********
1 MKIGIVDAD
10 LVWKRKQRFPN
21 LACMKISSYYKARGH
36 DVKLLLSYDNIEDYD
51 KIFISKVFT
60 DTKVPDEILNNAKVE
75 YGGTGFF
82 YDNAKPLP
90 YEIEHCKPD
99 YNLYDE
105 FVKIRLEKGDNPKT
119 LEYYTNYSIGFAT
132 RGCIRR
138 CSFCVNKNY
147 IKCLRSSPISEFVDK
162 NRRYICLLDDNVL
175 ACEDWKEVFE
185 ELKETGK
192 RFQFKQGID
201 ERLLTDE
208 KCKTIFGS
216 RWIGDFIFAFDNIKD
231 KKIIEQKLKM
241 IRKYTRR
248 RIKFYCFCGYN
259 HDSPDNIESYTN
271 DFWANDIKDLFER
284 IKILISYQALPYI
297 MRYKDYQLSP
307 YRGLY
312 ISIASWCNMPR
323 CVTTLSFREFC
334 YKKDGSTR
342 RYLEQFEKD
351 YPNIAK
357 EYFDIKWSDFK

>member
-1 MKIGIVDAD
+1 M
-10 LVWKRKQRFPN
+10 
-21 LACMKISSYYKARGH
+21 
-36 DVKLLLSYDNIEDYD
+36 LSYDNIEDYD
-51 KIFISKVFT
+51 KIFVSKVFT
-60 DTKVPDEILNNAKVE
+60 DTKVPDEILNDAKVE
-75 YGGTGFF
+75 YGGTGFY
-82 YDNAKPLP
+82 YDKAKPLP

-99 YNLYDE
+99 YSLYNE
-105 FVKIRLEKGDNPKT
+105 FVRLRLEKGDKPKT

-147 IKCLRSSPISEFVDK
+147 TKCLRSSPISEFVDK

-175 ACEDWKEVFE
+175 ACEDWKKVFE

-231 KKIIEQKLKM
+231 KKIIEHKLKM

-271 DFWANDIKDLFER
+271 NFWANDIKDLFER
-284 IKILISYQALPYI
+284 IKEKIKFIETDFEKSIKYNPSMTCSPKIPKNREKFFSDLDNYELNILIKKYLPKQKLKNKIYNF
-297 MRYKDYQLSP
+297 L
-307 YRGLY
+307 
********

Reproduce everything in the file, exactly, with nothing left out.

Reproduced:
1 MKIGIVDAD
10 LVWKRKQRFPN
21 LACMKISSYYKARGH
36 DVKLLLSYDNIEDYD
51 KIFISKVFT
60 DTKVPDEILNNAKVE
75 YGGTGFF
82 YDNAKPLP
90 YEIEHCKPD
99 YNLYDE
105 FVKIRLEKGDNPKT
119 LEYYTNYSIGFAT
132 RGCIRR
138 CSFCVNKNY
147 IKCLRSSPISEFVDK
162 NRRYICLLDDNVL
175 ACEDWKEVFE
185 ELKETGK
192 RFQFKQGID
201 ERLLTDE
208 KCKTIFGS
216 RWIGDFIFAFDNIKD
231 KKIIEQKLKM
241 IRKYTRR
248 RIKFYCFCGYN
259 HDSPDNIESYTN
271 DFWANDIKDLFER
284 IKILISYQALPYI
297 MRYKDYQLSP
307 YRGLY
312 ISIASWCNMPR
323 CVTTLSFREFC
334 YKKDGSTR
342 RYLEQFEKD
351 YPNIAK
357 EYFDIKWSDFK

>member
-1 MKIGIVDAD
+1 M
-10 LVWKRKQRFPN
+10 
-21 LACMKISSYYKARGH
+21 
-36 DVKLLLSYDNIEDYD
+36 LSYDNIEDYD
-51 KIFISKVFT
+51 KIFVSKVFT
-60 DTKVPDEILNNAKVE
+60 DTKVPDEILNDAKVE
-75 YGGTGFF
+75 YGGTGFY
-82 YDNAKPLP
+82 YDKAKPLP

-99 YNLYDE
+99 YSLYNE
-105 FVKIRLEKGDNPKT
+105 FVRLRLEKGDKPKT

-147 IKCLRSSPISEFVDK
+147 TKCLRSSPISEFVDK

-175 ACEDWKEVFE
+175 ACEDWKKVFE

-231 KKIIEQKLKM
+231 KKIIEHKLKM

-271 DFWANDIKDLFER
+271 NFWANDIKDLFER
-284 IKILISYQALPYI
+284 IKEKIKFIETDFEKSIKYNPSMTCSPKIPKNREKFFSDLDNYELNILIKKYLPKQKLKNKIYNF
-297 MRYKDYQLSP
+297 L
-307 YRGLY
+307 